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This article is part of the supplement: 2005 International Meeting of The Institute of Human Virology

Open Access Poster presentation

In Vivo Administration of Replication-Deficient Mutant HSV-1 Targets Professional APCs and Induces Efficient CD4+ T Helper Responses

Simona Fiorentini1, Peggy Marconi2, Elena Marini1, Emirena Garrafa1, Manuela Avolio1, Sonia Caracciolo1, Alexandra Bozac2, Roberto Manservigi2 and Arnaldo Caruso12*

  • * Corresponding author: Arnaldo Caruso

Author Affiliations

1 Department of Experimental and Applied Medicine, University of Brescia Medical School, Brescia, Italy

2 Department of Experimental and Diagnostic Medicine, University of Ferrara, Ferrara, Italy

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Retrovirology 2005, 2(Suppl 1):P21  doi:10.1186/1742-4690-2-S1-P21

The electronic version of this article is the complete one and can be found online at:


Published:8 December 2005

©

Poster presentation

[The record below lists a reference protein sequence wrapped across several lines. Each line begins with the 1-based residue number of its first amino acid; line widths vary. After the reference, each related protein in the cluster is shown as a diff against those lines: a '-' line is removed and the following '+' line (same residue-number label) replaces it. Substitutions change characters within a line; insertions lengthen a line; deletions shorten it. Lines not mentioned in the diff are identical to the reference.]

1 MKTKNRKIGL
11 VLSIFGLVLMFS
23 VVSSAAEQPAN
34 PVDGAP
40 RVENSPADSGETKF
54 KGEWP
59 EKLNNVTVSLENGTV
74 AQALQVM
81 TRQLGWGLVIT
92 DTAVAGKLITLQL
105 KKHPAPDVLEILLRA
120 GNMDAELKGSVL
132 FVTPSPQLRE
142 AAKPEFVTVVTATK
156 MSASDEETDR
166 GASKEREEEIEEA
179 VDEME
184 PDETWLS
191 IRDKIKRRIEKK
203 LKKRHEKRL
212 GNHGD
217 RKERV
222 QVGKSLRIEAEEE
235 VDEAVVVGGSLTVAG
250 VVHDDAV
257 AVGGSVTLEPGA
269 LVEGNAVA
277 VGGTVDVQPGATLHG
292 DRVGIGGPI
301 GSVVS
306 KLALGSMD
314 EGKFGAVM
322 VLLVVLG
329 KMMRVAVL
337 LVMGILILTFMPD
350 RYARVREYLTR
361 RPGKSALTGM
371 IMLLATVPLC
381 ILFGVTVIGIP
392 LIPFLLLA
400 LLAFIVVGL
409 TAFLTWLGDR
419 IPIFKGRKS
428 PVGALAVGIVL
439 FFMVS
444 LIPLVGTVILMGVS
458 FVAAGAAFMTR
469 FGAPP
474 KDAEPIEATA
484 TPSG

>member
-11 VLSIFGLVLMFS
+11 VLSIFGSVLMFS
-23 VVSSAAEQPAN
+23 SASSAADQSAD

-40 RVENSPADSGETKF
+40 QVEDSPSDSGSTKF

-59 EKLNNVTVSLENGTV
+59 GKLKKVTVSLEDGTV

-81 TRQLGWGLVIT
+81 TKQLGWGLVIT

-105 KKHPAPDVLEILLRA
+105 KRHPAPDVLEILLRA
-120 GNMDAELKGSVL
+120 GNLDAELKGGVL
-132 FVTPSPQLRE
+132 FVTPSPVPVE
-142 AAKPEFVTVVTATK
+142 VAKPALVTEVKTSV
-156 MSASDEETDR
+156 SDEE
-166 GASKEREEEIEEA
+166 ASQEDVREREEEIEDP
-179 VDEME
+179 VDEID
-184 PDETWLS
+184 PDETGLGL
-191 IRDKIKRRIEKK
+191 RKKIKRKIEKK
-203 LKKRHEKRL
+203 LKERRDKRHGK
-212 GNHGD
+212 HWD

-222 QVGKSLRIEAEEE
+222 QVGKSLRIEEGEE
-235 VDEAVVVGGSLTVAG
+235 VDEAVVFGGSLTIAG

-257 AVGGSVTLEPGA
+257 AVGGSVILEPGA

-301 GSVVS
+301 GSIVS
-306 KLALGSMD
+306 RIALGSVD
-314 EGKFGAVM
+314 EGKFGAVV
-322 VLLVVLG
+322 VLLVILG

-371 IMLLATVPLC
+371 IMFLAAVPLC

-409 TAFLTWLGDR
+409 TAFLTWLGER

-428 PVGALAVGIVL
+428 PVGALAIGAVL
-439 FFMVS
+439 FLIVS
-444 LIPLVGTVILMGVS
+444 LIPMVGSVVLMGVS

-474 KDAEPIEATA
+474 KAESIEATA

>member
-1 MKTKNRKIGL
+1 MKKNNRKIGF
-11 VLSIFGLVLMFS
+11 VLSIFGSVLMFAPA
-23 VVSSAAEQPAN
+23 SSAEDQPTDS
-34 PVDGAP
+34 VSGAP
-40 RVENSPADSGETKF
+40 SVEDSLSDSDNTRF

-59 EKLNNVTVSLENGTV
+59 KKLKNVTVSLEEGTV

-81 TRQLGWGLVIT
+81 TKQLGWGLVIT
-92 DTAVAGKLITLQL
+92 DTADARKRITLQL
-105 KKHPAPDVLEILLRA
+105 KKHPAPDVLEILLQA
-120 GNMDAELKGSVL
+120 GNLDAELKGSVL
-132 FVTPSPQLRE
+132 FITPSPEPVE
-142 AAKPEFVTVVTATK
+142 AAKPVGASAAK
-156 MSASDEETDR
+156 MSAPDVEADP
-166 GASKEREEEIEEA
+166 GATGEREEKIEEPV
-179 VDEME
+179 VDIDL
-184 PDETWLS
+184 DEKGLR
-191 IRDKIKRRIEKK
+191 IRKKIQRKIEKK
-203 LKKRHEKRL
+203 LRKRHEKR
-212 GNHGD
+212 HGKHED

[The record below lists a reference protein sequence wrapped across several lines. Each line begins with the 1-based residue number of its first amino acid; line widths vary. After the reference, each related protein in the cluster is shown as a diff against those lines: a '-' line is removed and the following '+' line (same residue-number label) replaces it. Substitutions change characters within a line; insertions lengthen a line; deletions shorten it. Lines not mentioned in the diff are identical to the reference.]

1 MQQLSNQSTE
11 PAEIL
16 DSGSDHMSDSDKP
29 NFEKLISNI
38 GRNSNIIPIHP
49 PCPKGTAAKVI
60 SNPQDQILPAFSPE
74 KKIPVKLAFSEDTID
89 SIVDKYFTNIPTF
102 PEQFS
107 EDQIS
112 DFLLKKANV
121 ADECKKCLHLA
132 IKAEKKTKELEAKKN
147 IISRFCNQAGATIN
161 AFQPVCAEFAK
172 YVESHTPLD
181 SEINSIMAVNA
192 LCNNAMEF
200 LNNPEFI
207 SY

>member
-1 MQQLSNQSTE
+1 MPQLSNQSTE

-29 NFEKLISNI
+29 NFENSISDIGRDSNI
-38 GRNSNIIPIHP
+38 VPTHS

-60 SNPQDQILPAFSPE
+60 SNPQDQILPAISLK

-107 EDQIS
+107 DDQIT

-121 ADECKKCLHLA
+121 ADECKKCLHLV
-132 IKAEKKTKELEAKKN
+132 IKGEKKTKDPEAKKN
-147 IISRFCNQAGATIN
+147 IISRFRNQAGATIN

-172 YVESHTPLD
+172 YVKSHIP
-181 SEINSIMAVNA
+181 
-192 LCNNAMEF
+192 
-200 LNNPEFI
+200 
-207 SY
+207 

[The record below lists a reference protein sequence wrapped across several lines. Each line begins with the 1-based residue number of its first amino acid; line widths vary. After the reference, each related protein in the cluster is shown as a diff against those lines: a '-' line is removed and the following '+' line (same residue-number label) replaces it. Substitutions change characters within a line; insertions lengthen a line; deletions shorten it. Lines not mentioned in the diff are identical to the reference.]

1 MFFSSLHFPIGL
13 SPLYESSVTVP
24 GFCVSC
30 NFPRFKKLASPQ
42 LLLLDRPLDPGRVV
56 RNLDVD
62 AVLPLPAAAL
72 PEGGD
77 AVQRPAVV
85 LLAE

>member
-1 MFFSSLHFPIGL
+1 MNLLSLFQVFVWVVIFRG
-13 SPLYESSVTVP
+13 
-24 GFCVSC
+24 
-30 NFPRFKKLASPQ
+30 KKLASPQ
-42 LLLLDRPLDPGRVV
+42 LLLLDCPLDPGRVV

Both neutralizing antibodies and cytotoxic T cells are necessary to control a viral infection. However, vigorous T helper responses are essential for their elicitation and maintenance. These findings have critical implications in the design of vaccination strategies aimed at triggering and sustaining antigen specific CD4+ in addition to CD8+ effector immune responses. Here we show that a recombinant replication-deficient HSV-1 vector encoding the HIV-1 matrix protein p17 (T0-p17) is capable to infect professional APCs in vitro and in vivo without interfering with the endogenous MHC class II processing of the transgene encoded antigen. Moreover, we show that injection of T0-p17 in the mouse dermis generates a strong p17-specific CD4+ T helper response preceding both cytotoxic and humoral responses. Importantly, T0-p17 infected peritoneal macrophages were capable to trigger a long-lasting expansion of p17-specific CD4+ T cells in vitro. Because of their capability to infect professional APCs without interfering with their biological functions, replication-deficient HSV vectors are appealing candidates for the development of vaccines able to trigger strong T helper responses.